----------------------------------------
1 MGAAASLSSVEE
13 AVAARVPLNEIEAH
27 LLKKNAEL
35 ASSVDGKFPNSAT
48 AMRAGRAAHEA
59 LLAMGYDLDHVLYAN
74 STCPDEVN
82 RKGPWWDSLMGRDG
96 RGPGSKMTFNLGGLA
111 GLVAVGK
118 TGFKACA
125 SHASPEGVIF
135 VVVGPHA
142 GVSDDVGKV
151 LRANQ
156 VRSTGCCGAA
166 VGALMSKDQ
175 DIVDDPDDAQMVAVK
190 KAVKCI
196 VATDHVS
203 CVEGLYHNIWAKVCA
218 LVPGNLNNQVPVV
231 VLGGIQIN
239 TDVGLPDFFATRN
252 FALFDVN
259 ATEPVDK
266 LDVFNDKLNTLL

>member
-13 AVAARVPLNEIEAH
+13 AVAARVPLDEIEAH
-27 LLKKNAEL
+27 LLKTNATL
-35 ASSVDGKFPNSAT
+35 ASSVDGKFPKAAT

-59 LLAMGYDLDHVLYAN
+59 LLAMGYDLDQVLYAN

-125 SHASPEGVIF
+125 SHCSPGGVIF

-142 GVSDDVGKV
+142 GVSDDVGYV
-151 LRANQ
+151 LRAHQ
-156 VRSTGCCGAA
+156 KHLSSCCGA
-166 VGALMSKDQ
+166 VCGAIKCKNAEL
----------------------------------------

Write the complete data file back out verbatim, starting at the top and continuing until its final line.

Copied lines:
1 MGAAASLSSVEE
13 AVAARVPLNEIEAH
27 LLKKNAEL
35 ASSVDGKFPNSAT
48 AMRAGRAAHEA
59 LLAMGYDLDHVLYAN
74 STCPDEVN
82 RKGPWWDSLMGRDG
96 RGPGSKMTFNLGGLA
111 GLVAVGK
118 TGFKACA
125 SHASPEGVIF
135 VVVGPHA
142 GVSDDVGKV
151 LRANQ
156 VRSTGCCGAA
166 VGALMSKDQ
175 DIVDDPDDAQMVAVK
190 KAVKCI
196 VATDHVS
203 CVEGLYHNIWAKVCA
218 LVPGNLNNQVPVV
231 VLGGIQIN
239 TDVGLPDFFATRN
252 FALFDVN
259 ATEPVDK
266 LDVFNDKLNTLL

>member
-13 AVAARVPLNEIEAH
+13 AVAARVPLDEIEAH
-27 LLKKNAEL
+27 LLKTNATL
-35 ASSVDGKFPNSAT
+35 ASSVDGKFPKAAT

-59 LLAMGYDLDHVLYAN
+59 LLAMGYDLDQVLYAN

-125 SHASPEGVIF
+125 SHCSPGGVIF

-142 GVSDDVGKV
+142 GVSDDVGYV
-151 LRANQ
+151 LRAHQ
-156 VRSTGCCGAA
+156 KHLSSCCGA
-166 VGALMSKDQ
+166 VCGAIKCKNAEL